Jordan's King Hussein today placed his armed forces on alert and sent one of his crack Bedouin-led army divisions to the border with neighboring Syria after that country massed an armored division near the frontier in a show of displeasure against an Arab summit meeting here.
The sudden military face-off across the bleak 190-mile border between Syria and Jordan came as a Syrian-led boycott undermined the Arab summit, shattering its hope of projecting an image of Arab unity.
The confrontation overshadowed the summit's final deliberations today and buried efforts for a last-minute mediated compromise that might have coaxed Syria and four other hard-line Arab League members to attend the summit in time for a face-saving gesture of unity against Israel before the conference closes Thursday.
Syrian President Hafez Assad, who had demanded that the summit be postponed because of deep divisions among various Arab nations over the Iranian-Iraqi war, was in no mood for compromise. He ordered the mobilization of his forces -- estimated by Arab and Western diplomatic sources to number 20,000 soldiers and 400 tanks -- even before the 15 leaders of the Arab League's 21 members gathered here early this week for their unity summit.
The diplomats generally interpreted Syria's move as an "act of saber rattling" to show its displeasure with the summit, rather than a preparation for actual war. With about 22,000 of Assad's troops mired in peacekeeping operations in war-torn Lebanon and a deep political crisis threatening him at home, analysts said here that any attempt to attack Jordan would be "foolhardy and catastrophic."
But the Syrian move sent a wave of anger and unease through the Arab leaders at the summit conference, according to delegation sources, and Israel issued a warning against any Syrian attack on Jordan.
Saudi Arabian Crown Prince Fahd, who had personally tried to persuade Assad and his allies in the so-called Steadfastness Front to attend the summit, was reported by friends to be very upset. The Steadfastness Front consists of Syria, Algeria, South Yemen, Libya and the Palestine Liberation Organization.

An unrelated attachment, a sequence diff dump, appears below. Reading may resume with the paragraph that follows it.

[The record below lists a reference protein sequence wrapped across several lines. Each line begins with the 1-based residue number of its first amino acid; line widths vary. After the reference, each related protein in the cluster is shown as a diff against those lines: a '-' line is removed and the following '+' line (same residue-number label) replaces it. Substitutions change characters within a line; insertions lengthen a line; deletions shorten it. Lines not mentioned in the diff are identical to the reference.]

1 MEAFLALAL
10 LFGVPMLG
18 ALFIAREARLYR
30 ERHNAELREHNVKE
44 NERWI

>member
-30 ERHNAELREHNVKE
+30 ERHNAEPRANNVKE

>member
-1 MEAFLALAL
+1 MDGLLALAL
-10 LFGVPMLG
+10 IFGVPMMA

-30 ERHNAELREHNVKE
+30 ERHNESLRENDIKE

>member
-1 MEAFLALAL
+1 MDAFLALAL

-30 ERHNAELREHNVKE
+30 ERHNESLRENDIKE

Summit leaaders had adjorned deliberations for 24 hours last night to allow for private consultations among themselves and telephone calls to Damascus about a possible compromise that would have shelved discussions of any political issues in favor of the items of economic coordination and development on the agenda. The leaders hoped that such a compromise might have lured Syria and its friends to the final session to put their imprimatur on the summit agreements.
Although foreign diplomats and Jordanian officials tried to belittle the Syrian military move, it brought back memories of 1970. Then, during a civil war between King Hussein's forces and Palestinian guerrillas, Syria massed a similar armored division along the border and attacked.
However, the attack failed because at the last moment, Assad, then the Syrian Air Force chief of staff, refused to send his planes into the air to provide Syrian tanks with cover, reportedly out of fear that Israel would intervene and shoot down the planes. Without air cover, Jordan quickly destroyed the Syrian tank force and sent the invaders reeling northward in retreat.
As in 1970, Israel warned today against any Syrian encroachment on Jordanian territory, saying that this would be considered a threat to Israel's own security. Prime Minister Menachem Begin, after an emergency meeting with the parliament's foreign affairs and security committee, said that Israel was "watching the situation closely and that if Syria attacked Jordan it would not stand idly by."
At the summit, meanwhile, the Arab leaders met in a final working session tonight and approved a series of economic development plans. The most important of the measures called for the creation of a multibillion-dollar Arab fund for regioal economic development.
The final session also approved a "Joint Arab Action Plan" to confront Israel. The plan, however, was little more than a reassertion of previous Arab stands against Israel.
Jordanian Information Minister Adnan Abu Odeh told reporters that the summit also had discussed the Iranian-iraqi war. The war was the root of the Syrian boycott of the summit, since Syria and its allies sided with Iran, a non-Arab neighbor, Iraq.
Abu Odeh said that the summit had "agreed to reassert Arab efforts to defend Arab rights," an indication that Iraqi President Saddam Hussein, who dominated the conference, had won support for his war from the rest of the conferees. Abu Odeh said that other subjects discussed included the situation in Lebanon and how the Arab world should deal with the new U.S. administration. He said without elaborating that the summit "had decided to continue dialogue with everyone."